A study to assess the impacts of land use and hydrogeological characteristics on the shallow groundwater in one of Kampala’s peri-urban areas (Bwaise III Parish) was undertaken for a period of 19 months. Water quality monitoring was carried out for 16 installed wells and one operational protected spring to ascertain the seasonal variation. The aspects of hydrogeological setting investigated in the study were the subsurface unconsolidated material characteristics stratigraphy,
lithology, hydraulic conductivity, porosity and chemical content), seasonal groundwater depths and spring discharge, topography and rainfall of the area. Both laboratory and field measurements were carried out to determine the soil and water characteristics. Field surveys were also undertaken to identify and locate the various land use activities that may potentially pollute. The results demonstrate that the water table in the area responds rapidly to short rains (48 h) due to the pervious (10−5−10−3 ms−1) and shallow (b1 mbgl) vadose zone, which consists of foreign material (due to reclamation).

This anthropogenically influenced vadose zone has a limited contaminant attenuation capacity resulting in water quality deterioration following the rains. There is widespread contamination of the groundwater with high organic (up to 370 mgTKN/l and 779 mgNO−3/l), thermotolerant coliforms (TTCs) and faecal streptococci (FS) (median values as high as 126E3 cfu/100 ml and 154E3 cfu/100 ml respectively) and total phosphorus (up to 13 mg/l) levels originating from multiple sources of contamination. These include animal rearing, solid waste dumping, pit latrine construction and greywater/stormwater disposal in unlined channels leading to increased localised microbial (faecal) and organic (TKN/NO−3) contamination during the rains. The spring discharge (range 1.22–1.48m3/h) with high nitrate levels (median values of 117 and 129 mg/l in the wet and dry seasons) did not vary significantly with season ( p=0.087) suggesting that this source is fed by regional base flow.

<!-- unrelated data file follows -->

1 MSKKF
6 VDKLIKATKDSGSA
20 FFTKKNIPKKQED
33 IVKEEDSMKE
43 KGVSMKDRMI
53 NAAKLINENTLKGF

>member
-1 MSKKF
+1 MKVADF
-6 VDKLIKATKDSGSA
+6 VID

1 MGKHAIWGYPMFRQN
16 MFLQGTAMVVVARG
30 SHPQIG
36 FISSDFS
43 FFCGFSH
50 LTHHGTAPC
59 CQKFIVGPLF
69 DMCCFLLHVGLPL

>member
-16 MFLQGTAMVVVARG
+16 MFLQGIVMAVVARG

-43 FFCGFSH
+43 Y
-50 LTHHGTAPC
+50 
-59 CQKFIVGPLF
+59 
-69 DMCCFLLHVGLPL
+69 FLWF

However, the microbial quality deterioration observed in the spring discharge after a rain event (median values of 815TTCs cfu /100 ml and 433 FS cfu/100 ml) was attributed to the poor maintenance of the protection structure. Identification and selection of appropriate management solutions for the protection of shallow groundwater in informal settlements should not only be based on water quality problems and the causal physical characteristics as demonstrated by this study, but also institutional and socio-economic factors.

Keywords: Peri-urban; Hydrogeological setting; Land use; Thermotolerant coliforms; Totalphosphorus; Total Kjedahl nitrogen

In Journal of Science and the Total Environment 381:180-199


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